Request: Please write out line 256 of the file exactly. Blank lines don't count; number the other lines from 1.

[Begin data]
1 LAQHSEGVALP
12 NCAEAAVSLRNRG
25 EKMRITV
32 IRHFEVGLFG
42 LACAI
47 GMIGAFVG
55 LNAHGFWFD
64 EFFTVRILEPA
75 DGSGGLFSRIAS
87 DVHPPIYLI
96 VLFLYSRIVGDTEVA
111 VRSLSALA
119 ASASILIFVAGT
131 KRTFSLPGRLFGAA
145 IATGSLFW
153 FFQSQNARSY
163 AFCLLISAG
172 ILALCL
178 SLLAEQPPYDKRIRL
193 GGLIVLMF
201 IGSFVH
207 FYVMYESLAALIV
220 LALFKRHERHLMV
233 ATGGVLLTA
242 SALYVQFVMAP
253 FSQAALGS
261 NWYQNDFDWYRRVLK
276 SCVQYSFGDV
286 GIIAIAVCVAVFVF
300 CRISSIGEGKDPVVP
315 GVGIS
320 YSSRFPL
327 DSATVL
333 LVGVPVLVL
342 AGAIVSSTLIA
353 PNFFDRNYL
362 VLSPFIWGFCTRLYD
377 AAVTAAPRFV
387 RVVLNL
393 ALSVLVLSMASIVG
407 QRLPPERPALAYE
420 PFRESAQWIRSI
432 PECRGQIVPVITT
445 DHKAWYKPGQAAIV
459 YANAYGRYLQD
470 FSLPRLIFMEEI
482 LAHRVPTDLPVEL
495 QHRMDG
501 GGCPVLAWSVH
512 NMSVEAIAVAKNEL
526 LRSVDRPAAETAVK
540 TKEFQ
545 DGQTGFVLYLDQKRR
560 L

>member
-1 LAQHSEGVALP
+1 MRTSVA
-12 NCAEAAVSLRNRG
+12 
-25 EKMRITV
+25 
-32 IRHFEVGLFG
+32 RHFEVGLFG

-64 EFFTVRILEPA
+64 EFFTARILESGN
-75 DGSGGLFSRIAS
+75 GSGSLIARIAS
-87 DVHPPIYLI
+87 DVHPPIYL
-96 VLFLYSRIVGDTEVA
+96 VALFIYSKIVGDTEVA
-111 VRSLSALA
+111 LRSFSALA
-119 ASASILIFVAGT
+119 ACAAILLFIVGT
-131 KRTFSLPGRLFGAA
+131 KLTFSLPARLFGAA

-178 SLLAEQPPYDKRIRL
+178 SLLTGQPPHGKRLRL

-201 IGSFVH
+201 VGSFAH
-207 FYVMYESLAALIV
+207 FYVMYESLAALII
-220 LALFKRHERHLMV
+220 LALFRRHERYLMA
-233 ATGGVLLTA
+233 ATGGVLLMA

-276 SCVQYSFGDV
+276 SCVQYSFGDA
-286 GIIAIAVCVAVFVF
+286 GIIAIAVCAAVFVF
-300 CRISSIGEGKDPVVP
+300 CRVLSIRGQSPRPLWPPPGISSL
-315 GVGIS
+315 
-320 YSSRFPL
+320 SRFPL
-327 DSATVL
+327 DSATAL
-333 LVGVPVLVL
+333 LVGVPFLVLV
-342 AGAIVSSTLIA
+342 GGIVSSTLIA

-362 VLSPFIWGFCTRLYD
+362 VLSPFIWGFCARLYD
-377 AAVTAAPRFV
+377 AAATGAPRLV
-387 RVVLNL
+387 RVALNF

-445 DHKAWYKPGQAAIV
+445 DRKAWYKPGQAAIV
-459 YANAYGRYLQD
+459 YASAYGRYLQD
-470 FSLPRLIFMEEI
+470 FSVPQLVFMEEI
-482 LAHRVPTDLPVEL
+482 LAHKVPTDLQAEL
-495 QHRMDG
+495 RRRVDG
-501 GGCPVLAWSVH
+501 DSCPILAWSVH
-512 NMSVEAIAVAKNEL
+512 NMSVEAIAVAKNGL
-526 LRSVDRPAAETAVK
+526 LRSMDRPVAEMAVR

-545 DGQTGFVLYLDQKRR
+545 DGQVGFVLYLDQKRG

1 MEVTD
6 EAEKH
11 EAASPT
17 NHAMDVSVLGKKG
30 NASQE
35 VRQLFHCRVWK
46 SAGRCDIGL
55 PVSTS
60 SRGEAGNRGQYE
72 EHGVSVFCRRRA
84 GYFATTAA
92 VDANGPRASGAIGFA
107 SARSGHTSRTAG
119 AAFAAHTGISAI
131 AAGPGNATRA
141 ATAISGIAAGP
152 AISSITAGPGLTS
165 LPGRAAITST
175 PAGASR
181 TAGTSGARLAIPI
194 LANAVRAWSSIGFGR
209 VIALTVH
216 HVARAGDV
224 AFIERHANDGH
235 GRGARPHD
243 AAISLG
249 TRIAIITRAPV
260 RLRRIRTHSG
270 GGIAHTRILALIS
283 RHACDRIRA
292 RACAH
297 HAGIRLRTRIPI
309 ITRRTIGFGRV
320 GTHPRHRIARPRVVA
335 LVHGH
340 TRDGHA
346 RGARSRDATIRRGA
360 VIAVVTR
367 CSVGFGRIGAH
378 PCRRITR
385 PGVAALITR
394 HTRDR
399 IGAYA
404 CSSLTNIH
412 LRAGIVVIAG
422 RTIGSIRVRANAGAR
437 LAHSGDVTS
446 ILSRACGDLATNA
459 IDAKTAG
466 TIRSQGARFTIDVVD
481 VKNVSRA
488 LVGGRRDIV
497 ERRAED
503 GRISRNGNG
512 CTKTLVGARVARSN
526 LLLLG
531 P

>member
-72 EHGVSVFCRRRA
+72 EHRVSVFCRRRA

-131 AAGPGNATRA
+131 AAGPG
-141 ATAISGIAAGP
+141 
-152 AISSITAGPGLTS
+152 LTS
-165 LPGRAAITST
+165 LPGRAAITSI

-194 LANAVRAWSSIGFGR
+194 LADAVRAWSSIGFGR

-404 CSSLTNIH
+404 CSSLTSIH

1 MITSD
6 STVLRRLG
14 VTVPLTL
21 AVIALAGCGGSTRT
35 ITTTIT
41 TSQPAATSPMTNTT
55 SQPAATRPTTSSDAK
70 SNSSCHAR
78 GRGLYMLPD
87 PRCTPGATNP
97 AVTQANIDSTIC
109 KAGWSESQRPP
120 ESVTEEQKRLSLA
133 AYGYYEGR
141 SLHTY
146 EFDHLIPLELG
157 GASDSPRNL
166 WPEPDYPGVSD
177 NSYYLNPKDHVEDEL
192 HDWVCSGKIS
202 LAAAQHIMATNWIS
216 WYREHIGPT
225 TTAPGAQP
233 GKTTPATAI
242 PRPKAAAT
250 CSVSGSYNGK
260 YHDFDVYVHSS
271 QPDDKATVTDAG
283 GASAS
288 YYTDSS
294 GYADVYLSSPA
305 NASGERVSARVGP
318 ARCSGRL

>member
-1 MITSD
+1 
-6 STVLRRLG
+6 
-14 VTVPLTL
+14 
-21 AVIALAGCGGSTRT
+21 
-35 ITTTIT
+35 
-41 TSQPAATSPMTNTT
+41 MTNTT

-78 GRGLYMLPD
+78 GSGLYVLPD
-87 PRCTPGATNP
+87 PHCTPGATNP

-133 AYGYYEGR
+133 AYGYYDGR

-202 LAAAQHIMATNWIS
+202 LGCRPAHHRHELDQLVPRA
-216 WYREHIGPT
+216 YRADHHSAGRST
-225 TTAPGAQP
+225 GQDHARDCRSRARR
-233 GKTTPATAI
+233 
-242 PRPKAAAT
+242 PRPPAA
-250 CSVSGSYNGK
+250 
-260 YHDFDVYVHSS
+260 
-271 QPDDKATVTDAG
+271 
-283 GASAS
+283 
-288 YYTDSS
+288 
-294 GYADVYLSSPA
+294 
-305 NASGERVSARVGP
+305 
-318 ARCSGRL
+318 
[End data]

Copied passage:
-225 TTAPGAQP